Test results for chronic wasting disease on 1,536 wild deer and 31 elk collected from North Dakota hunters during the 2005 hunting season are negative, according to Dorothy Fecske, State Game and Fish Department wildlife disease biologist.

Samples for CWD testing were sent to the Wyoming State Veterinary Lab last December, and Game and Fish officials were notified of the results late Wednesday afternoon. “Hearing this same news every year never gets old,” Fecske said, while mentioning that monitoring efforts and support for CWD research will continue in the future.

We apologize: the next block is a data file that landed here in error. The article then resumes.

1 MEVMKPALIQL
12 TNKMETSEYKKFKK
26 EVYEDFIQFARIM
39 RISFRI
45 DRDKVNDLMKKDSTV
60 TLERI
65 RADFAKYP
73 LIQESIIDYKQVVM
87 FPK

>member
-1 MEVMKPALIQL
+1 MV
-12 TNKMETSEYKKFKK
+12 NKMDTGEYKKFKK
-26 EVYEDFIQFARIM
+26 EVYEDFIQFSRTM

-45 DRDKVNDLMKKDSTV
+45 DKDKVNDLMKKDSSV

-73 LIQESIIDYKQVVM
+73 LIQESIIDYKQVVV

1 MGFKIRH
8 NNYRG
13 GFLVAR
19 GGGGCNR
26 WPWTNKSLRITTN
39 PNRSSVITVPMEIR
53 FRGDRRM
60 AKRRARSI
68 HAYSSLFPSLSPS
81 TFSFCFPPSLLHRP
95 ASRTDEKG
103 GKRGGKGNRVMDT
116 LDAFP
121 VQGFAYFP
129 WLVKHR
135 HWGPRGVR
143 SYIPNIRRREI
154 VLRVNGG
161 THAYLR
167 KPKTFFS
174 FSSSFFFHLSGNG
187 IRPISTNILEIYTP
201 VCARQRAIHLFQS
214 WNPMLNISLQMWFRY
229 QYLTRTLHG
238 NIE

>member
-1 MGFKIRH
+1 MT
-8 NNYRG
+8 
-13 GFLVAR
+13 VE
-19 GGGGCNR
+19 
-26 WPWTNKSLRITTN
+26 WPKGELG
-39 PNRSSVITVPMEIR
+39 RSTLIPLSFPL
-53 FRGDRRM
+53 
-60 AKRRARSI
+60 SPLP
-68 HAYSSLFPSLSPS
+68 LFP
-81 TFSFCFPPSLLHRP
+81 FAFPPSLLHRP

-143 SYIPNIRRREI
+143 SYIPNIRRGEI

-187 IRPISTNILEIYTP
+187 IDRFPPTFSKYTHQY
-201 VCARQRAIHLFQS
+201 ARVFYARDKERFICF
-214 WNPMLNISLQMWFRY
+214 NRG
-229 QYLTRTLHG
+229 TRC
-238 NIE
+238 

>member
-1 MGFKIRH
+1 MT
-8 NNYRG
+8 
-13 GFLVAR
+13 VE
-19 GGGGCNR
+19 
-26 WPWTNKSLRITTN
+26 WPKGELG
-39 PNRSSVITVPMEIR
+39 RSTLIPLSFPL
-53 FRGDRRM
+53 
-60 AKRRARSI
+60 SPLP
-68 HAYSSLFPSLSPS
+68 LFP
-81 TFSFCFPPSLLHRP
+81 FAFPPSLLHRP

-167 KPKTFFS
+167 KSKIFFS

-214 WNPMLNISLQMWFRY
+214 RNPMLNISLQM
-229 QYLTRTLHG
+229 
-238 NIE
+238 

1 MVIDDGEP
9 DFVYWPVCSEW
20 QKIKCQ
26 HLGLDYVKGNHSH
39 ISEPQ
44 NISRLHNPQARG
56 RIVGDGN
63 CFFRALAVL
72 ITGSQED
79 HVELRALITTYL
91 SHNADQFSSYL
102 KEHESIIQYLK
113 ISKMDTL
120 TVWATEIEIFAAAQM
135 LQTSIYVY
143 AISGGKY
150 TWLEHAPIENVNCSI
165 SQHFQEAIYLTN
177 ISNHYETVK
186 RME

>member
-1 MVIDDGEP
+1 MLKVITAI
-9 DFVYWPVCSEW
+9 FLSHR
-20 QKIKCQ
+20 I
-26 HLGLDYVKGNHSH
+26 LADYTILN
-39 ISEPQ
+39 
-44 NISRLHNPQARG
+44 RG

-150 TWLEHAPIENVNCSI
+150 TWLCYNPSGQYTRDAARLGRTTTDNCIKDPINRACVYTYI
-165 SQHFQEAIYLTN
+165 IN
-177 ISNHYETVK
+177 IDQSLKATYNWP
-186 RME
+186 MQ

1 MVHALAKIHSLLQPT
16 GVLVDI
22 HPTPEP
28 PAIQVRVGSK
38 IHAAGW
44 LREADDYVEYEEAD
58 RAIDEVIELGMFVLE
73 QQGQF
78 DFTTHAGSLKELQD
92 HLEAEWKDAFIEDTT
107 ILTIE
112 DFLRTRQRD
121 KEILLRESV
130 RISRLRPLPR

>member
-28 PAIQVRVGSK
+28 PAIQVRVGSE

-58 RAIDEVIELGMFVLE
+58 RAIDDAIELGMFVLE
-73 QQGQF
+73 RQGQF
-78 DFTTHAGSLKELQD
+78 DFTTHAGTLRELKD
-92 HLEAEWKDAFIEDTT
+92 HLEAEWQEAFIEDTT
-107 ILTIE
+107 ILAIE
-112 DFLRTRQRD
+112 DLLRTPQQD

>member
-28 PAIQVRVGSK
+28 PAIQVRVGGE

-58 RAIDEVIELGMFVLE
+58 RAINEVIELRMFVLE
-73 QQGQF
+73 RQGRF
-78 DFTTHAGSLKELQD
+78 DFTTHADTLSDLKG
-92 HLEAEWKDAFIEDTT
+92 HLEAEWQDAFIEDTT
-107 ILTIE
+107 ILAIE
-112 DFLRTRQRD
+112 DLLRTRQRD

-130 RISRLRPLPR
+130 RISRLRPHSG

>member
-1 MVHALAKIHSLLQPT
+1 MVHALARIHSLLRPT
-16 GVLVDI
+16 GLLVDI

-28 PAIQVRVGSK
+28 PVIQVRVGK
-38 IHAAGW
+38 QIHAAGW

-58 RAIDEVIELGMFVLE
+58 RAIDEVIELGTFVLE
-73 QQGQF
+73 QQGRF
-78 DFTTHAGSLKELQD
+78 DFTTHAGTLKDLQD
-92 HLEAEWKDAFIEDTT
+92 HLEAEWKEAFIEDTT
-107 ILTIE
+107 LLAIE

Samples in 2005 were collected from hunter-harvested deer taken in 25 deer hunting units covering southwestern North Dakota and the eastern third of the state. “As in years past, the efforts from all those involved, including hunters, meat processors, department staff and other agencies have been tremendous,” Fecske said. “All the volunteer help justifies how important this issue is to everyone.”

Since 2002, more than 5,500 North Dakota deer and 110 elk have tested negative for CWD. To date, CWD has not been diagnosed in wild or farmed deer or elk in North Dakota.

Chronic wasting disease affects the nervous system of white-tailed deer, mule deer and elk and is always fatal. Scientists have found no evidence that CWD can be transmitted naturally to humans or livestock.

For more information contact Dorothy Fecske, ND Game and Fish Wildlife Disease Biologist, 701-328-6302.

Article lookup by year